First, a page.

11.22.63: Happy Birthday, Lee Harvey Oswald
March 22, 2016 1:57 PM - Season 1, Episode 6 - Subscribe

It's October 1962, and the gathering storm of threats in Dallas continues to build. Jake must take drastic action to establish the full dimensions of the threat to Kennedy. And amidst it all, he's hit with an unexpected death and a bitter betrayal from one of those closest to him.
posted by Ivan Fyodorovich (6 comments total)
I'm pretty meh on this one. We don't get a scene where he really explains who he is or what he's doing and the show just jumps right over Sadie dealing with most of the trauma of her experience.

This is an example of how even if you have almost nine hours in which to adapt a single book, you still can end up with something that feels like it's missing things, that it's scattered. To some degree, this is the result of trying to split the difference between a very faithful and complete adaptation or a more focused and distinct take on the source. You'd think that if you have nine hours, that you'd be able to manage pretty much the former project. But I think that what happens is that you get caught up in particular scenes and events and those expand to fill much of the available time, ultimately forcing you to cut big things out, anyway.
posted by Ivan Fyodorovich at 2:04 PM on March 22, 2016 [1 favorite]

I feel like the love story between Jake and Sadie was so much more vital to the original story than you would have expected, and it's definitely being shortchanged here. I wonder if I hadn't read the book if I would be buying the depth of his feelings for her at all.

I suppose it was about time to bring back a yellow/orange/red/black/whatever card man, assuming this version ends at all like the book, which is probably a big assumption on my part.

I'm trying hard to separate my feelings about the adaptation from my feelings about the book, but I'm obviously struggling. There are things missing, and parts that are falling flat compared to the novel, but maybe they'd be okay with me if I hadn't read it. Other King adaptations have fallen short by being too faithful to the original, so I am all for making cuts and changes in service to a new medium. But still, something seems off to me.
posted by terilou at 7:16 AM on March 23, 2016

Yeah, I don't actually recall the book terribly well -- I was lukewarm on it, anyway, and I've discovered to my annoyance that hitting 50 and reading a great many books each year (I've always been a voracious reader and now I don't work) has badly taxed my ability to clearly recall what I've read (it's super-annoying because previously in my life I've had unusually strong retention of what I've read and I'm discovering I took this far too much for granted).

Anyway, I'm not much attached to the book and don't remember that much, so I'm inclined to think that I'm not being too terribly influenced by having read it. I think the show has featured Jake and Sadie's relationship prominently and I find it convincing, but I do somehow also agree that some of what is lacking has to do with it, though I'm not sure how.

I read only the first couple of chapters of Jonathan Strange & Mr. Norrell and yet I felt similarly -- but much more strongly -- that the adaptation failed in that it was very disjointed. In that case, it felt very much to me like despite the fact that there were six episodes or whatever, it was made up of very disconnected vignettes. Throughout I had a strong sense that I was skimming. This wasn't because I'd read the book, because I hadn't. And people who had read the book, which were almost exclusively those who participated in the FanFare thread, didn't seem to have as much trouble with the show as I did. So sometimes it can work the opposite direction -- having read the book, you unconsciously fill in some of the gaps. Or it least it seemed that way to me.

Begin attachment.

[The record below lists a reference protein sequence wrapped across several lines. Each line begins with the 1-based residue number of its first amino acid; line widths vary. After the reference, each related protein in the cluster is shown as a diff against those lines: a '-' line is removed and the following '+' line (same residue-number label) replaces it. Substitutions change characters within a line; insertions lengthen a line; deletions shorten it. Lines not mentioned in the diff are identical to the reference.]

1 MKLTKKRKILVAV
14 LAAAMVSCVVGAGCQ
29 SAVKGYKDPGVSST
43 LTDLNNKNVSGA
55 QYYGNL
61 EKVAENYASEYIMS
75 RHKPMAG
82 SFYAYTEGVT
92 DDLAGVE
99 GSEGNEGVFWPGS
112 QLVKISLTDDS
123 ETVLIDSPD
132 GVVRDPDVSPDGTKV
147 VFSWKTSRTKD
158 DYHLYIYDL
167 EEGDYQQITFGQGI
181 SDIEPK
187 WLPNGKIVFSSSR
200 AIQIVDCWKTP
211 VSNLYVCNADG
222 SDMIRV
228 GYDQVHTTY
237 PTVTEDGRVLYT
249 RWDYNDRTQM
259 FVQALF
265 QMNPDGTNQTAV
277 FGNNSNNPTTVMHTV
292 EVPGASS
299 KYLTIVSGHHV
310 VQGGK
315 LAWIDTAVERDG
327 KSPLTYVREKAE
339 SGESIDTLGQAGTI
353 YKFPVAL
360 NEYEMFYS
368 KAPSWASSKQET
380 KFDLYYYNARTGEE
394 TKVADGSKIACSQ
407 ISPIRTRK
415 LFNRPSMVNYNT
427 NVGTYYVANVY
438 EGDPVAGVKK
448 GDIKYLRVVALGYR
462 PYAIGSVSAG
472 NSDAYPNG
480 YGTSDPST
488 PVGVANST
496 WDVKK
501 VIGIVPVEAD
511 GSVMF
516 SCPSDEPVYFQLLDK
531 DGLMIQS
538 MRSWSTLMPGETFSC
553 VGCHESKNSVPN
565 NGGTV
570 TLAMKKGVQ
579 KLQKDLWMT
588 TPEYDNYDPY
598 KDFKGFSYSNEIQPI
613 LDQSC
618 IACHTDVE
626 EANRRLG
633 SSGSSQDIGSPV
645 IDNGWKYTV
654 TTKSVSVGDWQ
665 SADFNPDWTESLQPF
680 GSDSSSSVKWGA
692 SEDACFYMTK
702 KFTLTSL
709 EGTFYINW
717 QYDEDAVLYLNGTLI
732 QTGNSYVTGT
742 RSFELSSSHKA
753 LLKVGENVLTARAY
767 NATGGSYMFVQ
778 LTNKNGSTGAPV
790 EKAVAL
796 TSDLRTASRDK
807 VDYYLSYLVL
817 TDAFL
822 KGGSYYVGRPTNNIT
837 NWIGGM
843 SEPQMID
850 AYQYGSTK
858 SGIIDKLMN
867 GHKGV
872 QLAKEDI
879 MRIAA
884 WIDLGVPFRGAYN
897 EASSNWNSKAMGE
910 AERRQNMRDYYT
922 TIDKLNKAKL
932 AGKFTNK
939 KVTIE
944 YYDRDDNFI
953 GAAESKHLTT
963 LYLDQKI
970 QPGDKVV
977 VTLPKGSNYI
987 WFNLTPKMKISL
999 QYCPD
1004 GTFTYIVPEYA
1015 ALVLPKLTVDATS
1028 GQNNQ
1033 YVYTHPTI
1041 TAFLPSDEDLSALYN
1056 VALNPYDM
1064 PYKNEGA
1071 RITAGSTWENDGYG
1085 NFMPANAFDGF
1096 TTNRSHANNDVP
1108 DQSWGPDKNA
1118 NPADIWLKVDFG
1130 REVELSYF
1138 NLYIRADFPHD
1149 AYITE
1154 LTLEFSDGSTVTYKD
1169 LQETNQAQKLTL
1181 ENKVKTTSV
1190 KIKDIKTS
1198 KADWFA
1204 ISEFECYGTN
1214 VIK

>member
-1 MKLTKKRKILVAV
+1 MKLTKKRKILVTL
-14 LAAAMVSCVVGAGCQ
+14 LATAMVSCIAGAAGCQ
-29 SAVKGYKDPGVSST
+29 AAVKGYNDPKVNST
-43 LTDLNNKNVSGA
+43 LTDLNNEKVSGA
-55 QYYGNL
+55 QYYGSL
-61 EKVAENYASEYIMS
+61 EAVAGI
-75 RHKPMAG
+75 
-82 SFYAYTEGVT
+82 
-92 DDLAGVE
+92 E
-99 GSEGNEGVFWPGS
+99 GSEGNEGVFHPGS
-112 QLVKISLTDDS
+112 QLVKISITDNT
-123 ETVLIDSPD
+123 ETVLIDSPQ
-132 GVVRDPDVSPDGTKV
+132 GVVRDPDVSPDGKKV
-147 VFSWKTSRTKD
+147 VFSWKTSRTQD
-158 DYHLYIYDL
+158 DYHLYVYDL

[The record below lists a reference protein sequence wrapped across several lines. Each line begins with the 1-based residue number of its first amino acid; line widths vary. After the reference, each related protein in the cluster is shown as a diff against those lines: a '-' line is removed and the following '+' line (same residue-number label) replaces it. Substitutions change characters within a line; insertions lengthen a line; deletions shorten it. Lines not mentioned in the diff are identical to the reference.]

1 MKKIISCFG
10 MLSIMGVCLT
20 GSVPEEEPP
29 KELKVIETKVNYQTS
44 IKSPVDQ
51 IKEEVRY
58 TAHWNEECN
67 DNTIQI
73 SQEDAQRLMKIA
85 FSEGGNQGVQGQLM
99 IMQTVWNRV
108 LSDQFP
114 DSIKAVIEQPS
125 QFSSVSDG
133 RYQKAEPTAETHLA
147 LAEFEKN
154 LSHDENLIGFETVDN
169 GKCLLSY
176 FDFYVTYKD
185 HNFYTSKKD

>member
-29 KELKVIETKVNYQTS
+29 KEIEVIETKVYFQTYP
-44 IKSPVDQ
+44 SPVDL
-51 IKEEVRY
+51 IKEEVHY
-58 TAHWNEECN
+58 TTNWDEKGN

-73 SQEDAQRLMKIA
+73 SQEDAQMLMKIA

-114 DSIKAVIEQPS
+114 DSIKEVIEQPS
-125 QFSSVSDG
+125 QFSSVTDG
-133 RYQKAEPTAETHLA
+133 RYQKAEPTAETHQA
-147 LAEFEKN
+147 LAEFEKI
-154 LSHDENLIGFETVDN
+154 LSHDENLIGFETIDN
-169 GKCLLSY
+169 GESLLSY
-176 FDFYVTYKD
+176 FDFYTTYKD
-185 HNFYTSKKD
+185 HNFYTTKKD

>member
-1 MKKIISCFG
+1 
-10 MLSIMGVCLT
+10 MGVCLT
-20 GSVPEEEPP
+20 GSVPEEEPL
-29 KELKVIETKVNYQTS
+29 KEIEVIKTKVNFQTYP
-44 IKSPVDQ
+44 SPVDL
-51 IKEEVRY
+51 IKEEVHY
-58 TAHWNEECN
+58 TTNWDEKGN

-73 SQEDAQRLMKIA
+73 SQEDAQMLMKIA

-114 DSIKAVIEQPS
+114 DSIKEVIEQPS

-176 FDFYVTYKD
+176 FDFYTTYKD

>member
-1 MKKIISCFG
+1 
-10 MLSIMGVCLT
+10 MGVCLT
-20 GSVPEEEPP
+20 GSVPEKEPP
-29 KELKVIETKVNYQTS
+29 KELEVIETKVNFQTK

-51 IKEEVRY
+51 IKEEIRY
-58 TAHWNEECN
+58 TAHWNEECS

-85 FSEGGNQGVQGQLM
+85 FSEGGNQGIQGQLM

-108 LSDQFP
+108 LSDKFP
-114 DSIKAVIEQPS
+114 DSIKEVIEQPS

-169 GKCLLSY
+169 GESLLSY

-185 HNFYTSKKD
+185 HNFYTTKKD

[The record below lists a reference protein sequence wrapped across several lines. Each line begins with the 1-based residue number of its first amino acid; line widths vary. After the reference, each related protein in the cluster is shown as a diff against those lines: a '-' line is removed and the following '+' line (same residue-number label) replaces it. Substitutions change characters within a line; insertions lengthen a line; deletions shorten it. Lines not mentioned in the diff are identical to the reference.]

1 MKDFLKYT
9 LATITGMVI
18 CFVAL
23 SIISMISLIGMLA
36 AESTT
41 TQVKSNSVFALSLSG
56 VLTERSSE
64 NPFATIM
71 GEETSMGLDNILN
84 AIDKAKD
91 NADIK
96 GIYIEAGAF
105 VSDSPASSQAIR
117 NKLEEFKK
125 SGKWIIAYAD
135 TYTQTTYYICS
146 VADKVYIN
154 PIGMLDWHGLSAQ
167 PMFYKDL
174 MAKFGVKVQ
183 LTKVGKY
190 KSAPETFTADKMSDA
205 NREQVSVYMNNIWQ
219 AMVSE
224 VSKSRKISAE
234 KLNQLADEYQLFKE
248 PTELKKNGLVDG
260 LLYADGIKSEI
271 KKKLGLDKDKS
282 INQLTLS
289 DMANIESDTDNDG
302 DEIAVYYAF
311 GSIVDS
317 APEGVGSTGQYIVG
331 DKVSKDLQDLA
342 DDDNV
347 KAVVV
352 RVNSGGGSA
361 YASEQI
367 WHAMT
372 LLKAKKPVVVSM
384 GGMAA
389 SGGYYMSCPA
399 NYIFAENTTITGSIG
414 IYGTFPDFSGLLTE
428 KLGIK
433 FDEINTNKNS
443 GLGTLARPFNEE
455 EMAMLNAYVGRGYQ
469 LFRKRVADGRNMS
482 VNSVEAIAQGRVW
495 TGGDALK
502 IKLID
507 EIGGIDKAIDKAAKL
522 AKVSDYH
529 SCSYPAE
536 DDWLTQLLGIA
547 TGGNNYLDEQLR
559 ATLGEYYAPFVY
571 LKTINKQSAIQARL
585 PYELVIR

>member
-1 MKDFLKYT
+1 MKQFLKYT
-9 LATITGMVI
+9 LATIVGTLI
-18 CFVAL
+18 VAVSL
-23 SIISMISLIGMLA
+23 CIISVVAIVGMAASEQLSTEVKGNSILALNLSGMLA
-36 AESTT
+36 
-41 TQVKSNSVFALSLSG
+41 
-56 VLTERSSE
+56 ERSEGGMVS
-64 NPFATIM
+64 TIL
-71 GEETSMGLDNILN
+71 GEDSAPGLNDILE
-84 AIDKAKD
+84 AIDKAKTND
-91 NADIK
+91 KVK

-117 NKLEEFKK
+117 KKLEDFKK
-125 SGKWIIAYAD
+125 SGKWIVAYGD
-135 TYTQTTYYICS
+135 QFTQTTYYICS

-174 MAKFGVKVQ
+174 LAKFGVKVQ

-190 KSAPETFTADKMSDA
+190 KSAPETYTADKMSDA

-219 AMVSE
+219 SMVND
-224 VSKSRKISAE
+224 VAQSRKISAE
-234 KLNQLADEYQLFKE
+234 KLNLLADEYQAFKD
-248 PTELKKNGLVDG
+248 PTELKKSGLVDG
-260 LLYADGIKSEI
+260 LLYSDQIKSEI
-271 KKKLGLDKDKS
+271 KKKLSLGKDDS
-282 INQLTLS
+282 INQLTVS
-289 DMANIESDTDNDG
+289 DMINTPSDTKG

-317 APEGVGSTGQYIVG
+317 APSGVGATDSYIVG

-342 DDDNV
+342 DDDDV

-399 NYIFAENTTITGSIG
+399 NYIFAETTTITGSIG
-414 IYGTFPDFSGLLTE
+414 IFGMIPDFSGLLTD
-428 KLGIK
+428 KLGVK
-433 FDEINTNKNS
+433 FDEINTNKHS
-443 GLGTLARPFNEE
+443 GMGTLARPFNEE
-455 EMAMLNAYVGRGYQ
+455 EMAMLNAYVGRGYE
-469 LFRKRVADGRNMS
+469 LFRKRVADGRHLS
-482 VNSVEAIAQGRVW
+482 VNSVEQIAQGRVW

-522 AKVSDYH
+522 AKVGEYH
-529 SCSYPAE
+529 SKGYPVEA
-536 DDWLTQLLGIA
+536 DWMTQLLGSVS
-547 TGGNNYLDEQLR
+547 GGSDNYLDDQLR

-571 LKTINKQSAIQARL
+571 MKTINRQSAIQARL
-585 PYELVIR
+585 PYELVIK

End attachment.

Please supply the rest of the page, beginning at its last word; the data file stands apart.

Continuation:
In this case, I did read the book, and this adaptation isn't nearly as flawed, but it nevertheless feels to me that it suffers some of the same problems.
posted by Ivan Fyodorovich at 2:22 PM on March 23, 2016

Terrible episode.

I've been increasingly P.O.'d that I got a Hulu subscription just to see this show. And this episode put my displeasure as high as Sadie's nitrous oxide levels in the OR.

First, it was shot with such odd camera angles, and poorly edited and acted at times. Evidently the shoddy storytelling didn't inspire any of the other creative or tech folks.

Second - dramatically I understand why they took the easy route, to give the sole protagonist someone to bounce off of by introducing Bill. But it's like Bill's story took over. And then they had to figure out a way to get rid of him - for almost an entire boring episode.

I don't recall the book in detail. But I do feel major plot points and nuances of Jake's life and relationships, and even the way he studied Oswald, has been messed with.
posted by NorthernLite at 10:34 AM on March 25, 2016

Yeah, I don't remember Bill being in the book. I just assumed the show's creators said, "Well, without a voiceover we're kind of lacking in ways to let Jake tell the audience what he knows, so we need a stand-in ... for about seven episodes. Well, hell. What do we do to get rid of him once he has served his purpose?"
posted by komara at 7:08 PM on March 29, 2016

I've been increasingly P.O.'d that I got a Hulu subscription just to see this show.

Fargo Season 1 is on Hulu, so if you haven't seen it yet, it's a worthwhile way to justify the fee.
posted by mochapickle at 7:56 PM on April 5, 2016

« Older The Magicians: Homecoming...   |  Crazy Ex-Girlfriend: Josh Has ... Newer »

You are not logged in, either login or create an account to post comments